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Archive for the ‘Sepsis’ Category

Pediatric Sepsis

Written by phil

April 8th, 2014 at 5:07 pm

Posted in Peds,Sepsis

GNYHA Stop Sepsis Collaborative

Severe Sepsis Invasive Protocol

Severe Sepsis Non-invasive Protocol



Mount Sinai is participating in the Greater New York Hospital Association Stop Sepsis collaborative. The goal is to improve recognition and treatment of patients with severe sepsis.

Every patient who presents to the ED is screened by nursing for sepsis using seven criteria: Suspected infection; Temp > 100.4 or < 96.5 or rigors; HR > 90; RR > 20; Alteration of mental status; O2 Sat < 90%; and SBP < 90.

If a patient meets three of these seven criteria, a set of labs (including blood gas for lactate) is drawn and a “best practice alert” is triggered in Epic, notifying subsequent providers that the patient is sepsis screen positive.

If a patient is sepsis screen positive, the clinician should determine if the patient has severe sepsis as defined by MAP < 65 after 2 liters of IVNS or a lactate > 4. If the patient has severe sepsis, the clinician should initiate aggressive sepsis care using either the invasive protocol or the non-invasive protocol.

Thanks and contact Reuben Strayer with any questions or concerns.

Written by reuben

May 14th, 2011 at 6:35 pm

Posted in Sepsis

Q Tips (Sepsis)

Overall Sinai is doing much better in regards to care of the septic patient in 2008.  In January, our MICU admits with sepsis had lactates drawn 100% of the time (vs. 66% in Dec 2007).  However, only 50% (5/10) of patients eligible for the EGDT protocol (lactate >4 or hypotension) went through the protocol.  The following management suggestions were culled from the 10 MICU admits with severe sepsis:
  • EGDT Eligibility: Septic patients with low BP or lactate over 4 should be considered for Early Goal Directed Therapy.  The inclusion criteria and pathway are available in copies, or at critical-care.info.  Anyone unfamiliar with our protocol, please print a copy out and check it out.
  • Pressors: Dopamine vs. Levophed.  Both remain in the surviving sepsis campaign recommendations as first line agents for hypotension in sepsis.  Levophed is the pressor of choice in our protocol.  From the SSC 2008 recommendations: Norepinephrine is more potent than dopamine and may be more effective at reversing hypotension in patients with septic shock. Dopamine may be particularly useful in patients with compromised systolic function but causes more tachycardia and may be more arrhythmogenic (78). It may also influence the endocrine response via the hypothalamic-pituitary axis and have immunosuppressive effects.
  • Initial Hypotension in Sepsis:  Our protocol flows from fluids, to pressors, to steroids, to blood products to dobutamine, to intubation, to yet more fluids.  These elements are in sequence on the protocol, and will remain as they are for clarity, however, there is one instance when they may need to be instituted in parallel.  If your patient’s MAP is very low initially, start pressors even if no fluid has been given yet.  Although there is no data to support a specific cutoff, a MAP<50 is reasonable.  Fluid resuscitation ought to begin at the same time.  Give the empiric 20 cc/kg bolus as part of the EGDT protocol.  Pressors will affect your CVP measurements, so the key is to get the CVP up to >8 while on pressors, and then titrate down as MAP stays > 65. As you titrate down, you’ll see the CVP will drop–give more fluids.  If the patient’s blood pressure is > 65 with low dose pressors and CVP > 8, turn off the pressors for a few minutes and see where the CVP goes.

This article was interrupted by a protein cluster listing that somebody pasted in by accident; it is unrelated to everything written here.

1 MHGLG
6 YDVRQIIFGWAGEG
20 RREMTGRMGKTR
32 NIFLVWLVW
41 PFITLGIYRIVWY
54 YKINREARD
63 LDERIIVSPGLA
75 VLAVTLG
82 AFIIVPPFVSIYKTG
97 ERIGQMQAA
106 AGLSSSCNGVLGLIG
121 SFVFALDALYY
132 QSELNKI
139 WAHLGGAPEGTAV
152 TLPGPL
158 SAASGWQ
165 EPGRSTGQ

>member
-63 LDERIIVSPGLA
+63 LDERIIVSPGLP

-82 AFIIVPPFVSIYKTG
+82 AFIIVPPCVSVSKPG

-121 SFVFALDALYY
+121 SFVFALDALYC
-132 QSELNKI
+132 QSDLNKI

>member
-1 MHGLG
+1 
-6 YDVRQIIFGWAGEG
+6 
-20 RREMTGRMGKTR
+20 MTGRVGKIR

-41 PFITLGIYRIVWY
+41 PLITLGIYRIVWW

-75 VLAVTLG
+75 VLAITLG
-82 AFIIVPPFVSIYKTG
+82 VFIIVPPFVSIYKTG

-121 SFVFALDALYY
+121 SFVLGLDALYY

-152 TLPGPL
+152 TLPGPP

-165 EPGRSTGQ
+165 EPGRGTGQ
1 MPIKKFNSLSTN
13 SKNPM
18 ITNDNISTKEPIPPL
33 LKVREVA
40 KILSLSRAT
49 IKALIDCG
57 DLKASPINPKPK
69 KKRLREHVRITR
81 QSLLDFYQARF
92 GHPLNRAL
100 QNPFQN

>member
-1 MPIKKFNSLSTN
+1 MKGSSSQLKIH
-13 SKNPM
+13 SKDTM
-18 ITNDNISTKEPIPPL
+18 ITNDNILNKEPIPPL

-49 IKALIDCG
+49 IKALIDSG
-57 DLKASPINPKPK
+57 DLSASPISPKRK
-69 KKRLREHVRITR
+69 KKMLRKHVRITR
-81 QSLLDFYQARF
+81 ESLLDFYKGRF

• Documentation: Please document.  HPI should be something related (not the STD HPI).  Attendings can document Critical Care time for patients requiring EGDT.  If you go through the EGDT protocol document your CVPs as they may not be recorded by the resus RN.  We are working on a more complete EGDT documentation record.
  • Steroids: Cortisol stimulation testing has gone by the wayside s/p the recent CORTICUS trial.  Our protocol has dropped Dexamethasone in favor of Hydrocortisone to be given only in patients with septic shock refractory to vasopressor therapy.
  • Lactates: Every septic patient going to the MICU had a lactate drawn.  Excellent.  Fewer had them repeated.  You should repeat a lactate (as easy as drawing a GEMM) to evaluate oxygen delivery in the prbc/dobutamine/intubation part of the EGDT protocol – and a declining lactate at 6 hours is an important prognostic marker.
  • Cardiac Biomarkers in Sepsis: Watch out for confounding +Troponins in your septic patient.  If they have no story or EKG changes, the + troponin that the lab called you about may be leak related to their sepsis, rather than a primary coronary/myocardial event.  If you still suspect severe sepsis is the prime mover, don’t forget to continue EGDT if you have a lactate over four or hypotension.

 

Written by reuben

March 23rd, 2008 at 1:55 am

Posted in Pearls,Sepsis

Sepsis Protocol

Written by phil

May 25th, 2006 at 5:30 pm

Posted in ED Guidelines,Sepsis